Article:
Motivation 2 - An employee of Parks Engineering’s Geophysical Research division. Has been sent to retrieve 2 core samples but destroy all other core samples. Has spent the past 6 years of his life working in the Arctic, Siberia and Antarctic regions moving from one assignment to another.

Motivation 3 - A member of a cult/religious group named "Purity". Is aware of the find and was dispatched to destroy all of the core samples to ensure that nothing impure gets out. Will want to destroy the zombies as soon as they see them and all evidence of them.  Never been to Antarctica.

Motivation 4 - Sent by the USA Homeland Security to 'clean up' the area, destroying all evidence and then to create an accident to ensure that no-one leaves alive.  Has never been to Antarctica.

The first time I ran the scenario it was a Total Party Kill (TPK) due to one of the characters causing an explosion which wiped them all out.
Each subsequent time though I've had different results which in the main were as a result of how the players used the motivations to drive their characters to achieve whatever goal they had.  The motivations largely drove the momentum of the game to reach a conclusion whether that was a positive one for the characters or not!

Wednesday, 4 September 2013

50 Days Later...

So this is post number 51 on this blog.

The 50 daily posts that precede this one cover various parts of my opinion on the hobby and some insight into my hobby of gaming.

I started the blog for a number of reasons that I've touched on over those 50 posts and I'm now beginning to look at what I want the blog to become.

As the former owner of a FLGS I am regularly contacted by people who are thinking of opening their own store and looking to me to provide them with some advice.  This has developed over the past couple of years into standard set of questions that I ask along with some reality-check information around what is involved.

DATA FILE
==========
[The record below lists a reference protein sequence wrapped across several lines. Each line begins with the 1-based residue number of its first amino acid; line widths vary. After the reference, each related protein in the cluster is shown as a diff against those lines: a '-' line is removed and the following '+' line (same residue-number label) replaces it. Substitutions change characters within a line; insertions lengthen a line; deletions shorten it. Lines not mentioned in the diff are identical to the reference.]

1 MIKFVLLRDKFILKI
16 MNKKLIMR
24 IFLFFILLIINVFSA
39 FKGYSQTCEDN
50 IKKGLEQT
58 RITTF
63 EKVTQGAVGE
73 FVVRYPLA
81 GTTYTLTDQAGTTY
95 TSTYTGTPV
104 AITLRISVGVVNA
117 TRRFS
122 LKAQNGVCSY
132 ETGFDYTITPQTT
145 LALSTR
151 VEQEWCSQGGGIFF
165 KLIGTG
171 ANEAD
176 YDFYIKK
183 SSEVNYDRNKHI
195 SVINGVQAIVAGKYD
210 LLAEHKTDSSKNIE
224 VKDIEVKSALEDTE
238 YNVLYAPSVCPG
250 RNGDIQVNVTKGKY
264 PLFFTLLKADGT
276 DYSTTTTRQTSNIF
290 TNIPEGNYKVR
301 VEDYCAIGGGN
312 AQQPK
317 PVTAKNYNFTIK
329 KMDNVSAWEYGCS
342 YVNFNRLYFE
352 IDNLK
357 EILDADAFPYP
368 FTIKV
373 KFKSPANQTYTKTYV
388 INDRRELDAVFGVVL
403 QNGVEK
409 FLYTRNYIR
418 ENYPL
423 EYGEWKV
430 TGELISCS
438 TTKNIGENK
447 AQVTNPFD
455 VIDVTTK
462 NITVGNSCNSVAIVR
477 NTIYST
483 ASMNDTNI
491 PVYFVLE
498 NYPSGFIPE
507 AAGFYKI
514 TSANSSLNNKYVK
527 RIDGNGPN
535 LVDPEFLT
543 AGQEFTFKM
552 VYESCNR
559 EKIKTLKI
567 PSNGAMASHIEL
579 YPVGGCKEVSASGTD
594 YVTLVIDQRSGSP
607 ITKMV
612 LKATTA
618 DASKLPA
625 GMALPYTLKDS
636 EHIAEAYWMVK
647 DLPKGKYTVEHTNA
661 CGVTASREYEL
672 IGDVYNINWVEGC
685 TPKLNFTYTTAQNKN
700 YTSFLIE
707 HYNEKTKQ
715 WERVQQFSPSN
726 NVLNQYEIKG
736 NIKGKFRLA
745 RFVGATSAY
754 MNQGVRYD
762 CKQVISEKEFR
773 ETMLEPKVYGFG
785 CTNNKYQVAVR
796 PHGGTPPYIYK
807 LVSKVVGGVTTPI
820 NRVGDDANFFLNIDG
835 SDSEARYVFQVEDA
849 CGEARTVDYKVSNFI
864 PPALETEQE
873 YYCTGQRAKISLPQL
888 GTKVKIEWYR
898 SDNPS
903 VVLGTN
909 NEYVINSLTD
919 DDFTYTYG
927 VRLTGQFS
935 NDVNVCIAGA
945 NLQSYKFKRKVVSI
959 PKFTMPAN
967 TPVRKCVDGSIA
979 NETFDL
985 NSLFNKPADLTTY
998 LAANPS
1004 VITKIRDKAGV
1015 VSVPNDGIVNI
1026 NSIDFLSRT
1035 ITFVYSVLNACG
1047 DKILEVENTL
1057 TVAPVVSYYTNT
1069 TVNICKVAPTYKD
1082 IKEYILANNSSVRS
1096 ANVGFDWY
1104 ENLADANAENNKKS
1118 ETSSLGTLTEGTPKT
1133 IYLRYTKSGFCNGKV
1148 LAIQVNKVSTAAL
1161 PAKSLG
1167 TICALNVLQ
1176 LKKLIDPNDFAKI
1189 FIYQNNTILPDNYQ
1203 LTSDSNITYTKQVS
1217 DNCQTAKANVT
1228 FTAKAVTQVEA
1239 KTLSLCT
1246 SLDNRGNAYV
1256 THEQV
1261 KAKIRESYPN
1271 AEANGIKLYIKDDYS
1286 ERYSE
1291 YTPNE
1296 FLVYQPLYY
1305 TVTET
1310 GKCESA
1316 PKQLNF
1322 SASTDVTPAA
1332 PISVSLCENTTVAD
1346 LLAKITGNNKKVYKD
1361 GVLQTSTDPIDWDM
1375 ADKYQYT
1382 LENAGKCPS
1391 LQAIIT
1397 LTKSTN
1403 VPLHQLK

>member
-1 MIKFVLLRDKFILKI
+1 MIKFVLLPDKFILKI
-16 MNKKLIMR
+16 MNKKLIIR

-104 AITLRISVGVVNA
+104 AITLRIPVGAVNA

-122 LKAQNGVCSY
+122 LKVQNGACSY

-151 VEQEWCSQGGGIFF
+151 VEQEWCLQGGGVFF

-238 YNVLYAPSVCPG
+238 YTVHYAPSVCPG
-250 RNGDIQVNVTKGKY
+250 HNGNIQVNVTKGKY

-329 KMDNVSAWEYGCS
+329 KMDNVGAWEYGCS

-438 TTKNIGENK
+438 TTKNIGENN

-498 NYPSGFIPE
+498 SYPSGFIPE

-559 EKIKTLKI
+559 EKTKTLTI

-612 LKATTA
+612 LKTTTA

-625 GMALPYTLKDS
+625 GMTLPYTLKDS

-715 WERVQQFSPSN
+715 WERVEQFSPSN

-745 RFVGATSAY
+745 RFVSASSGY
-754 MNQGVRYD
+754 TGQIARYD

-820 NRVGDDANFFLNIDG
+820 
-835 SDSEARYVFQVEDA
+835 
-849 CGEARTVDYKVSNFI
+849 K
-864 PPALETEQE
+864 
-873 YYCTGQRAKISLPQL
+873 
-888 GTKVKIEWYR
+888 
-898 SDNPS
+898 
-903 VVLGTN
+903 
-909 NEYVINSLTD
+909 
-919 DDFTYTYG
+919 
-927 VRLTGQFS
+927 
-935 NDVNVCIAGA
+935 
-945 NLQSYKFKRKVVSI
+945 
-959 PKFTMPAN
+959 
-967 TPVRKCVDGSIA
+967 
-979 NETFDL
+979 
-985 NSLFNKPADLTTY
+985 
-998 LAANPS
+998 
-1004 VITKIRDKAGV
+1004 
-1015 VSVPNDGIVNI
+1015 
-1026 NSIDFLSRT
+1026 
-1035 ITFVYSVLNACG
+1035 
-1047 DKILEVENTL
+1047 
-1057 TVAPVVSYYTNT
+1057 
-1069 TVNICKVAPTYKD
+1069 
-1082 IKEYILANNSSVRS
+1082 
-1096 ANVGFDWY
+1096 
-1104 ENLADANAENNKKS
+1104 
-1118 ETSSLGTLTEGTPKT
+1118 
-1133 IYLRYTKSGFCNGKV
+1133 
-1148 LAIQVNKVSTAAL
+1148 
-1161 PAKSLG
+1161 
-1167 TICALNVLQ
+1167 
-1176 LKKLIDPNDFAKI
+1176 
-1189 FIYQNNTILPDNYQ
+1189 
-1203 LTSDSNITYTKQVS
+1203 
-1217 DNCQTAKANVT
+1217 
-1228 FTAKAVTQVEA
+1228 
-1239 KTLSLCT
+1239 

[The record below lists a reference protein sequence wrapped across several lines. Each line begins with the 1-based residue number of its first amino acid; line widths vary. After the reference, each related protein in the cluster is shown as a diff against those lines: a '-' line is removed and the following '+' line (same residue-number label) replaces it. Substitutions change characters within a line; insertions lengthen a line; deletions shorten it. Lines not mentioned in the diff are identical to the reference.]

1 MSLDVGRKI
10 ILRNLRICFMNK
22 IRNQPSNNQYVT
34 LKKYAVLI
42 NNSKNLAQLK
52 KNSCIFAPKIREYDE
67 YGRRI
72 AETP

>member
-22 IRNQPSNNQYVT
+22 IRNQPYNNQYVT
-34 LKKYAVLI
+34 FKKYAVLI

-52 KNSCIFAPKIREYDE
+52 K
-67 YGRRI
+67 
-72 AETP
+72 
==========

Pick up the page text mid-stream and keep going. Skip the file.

I have so far resisted the temptation to do a series of posts about this as I really think that the advice has to be personalised to some extent depending on the individual situation.
If there's interest in me doing a more general post to cover this then please comment below or send me an email to and I'll reply.

A side-effect (not sure if that's the right phrase) of being a former FLGS owner is that I continue to keep my eye on the industry as a whole and I do this for a number of reasons but specifically the following.
It's become part of who I am and I continue to have an interest in the industry and the role of the FLGS within it.
I also haven't ruled out revisiting that business model.  Whether that be through opening a new store, buying (either outright or investment) an existing store or some other method I can see this happening, albeit not for a few years yet.

Alongside this I have variety of opinions on "the gaming community", indeed whether one actually exists, but that's a post for another time I think...

Tuesday, 3 September 2013

August's Gaming - A look back.

My gaming time is exclusively Friday nights at the moment.

During August I managed to play the following games over 3 sessions of gaming.

The Resistance twice.
Played it wrong the first time (which seems to be a pattern!) but got it mostly right the second time.
Excellent game and definitely has great roleplaying possibilities as well as acting as a simple bluffing game.

Sentinels Of The Multiverse twice.
First time with all of the expansions and some heroes getting their first outing.  Excellent fun as ever and great to introduce someone else to the game.

D&D Next once plus a character creation session.
I've posted elsewhere on this but I'm starting to look forward to the next playtest packet if only because it will be the last before the final game is released (likely) next year.

Bang! once.
The rules are so badly translated but once you work your way around them and increase your understanding it really is a fun game.  I seem to die most games so need to work on not having that happen!

So that's 3 sessions of gaming with 6 games played + 1 character creation session.  Not bad.

What do I take from that?  Board Games are very very adaptable to multiple plays in 1 night. Obviously that's down to the board game but being able to fill available time by playing a board game is a great thing.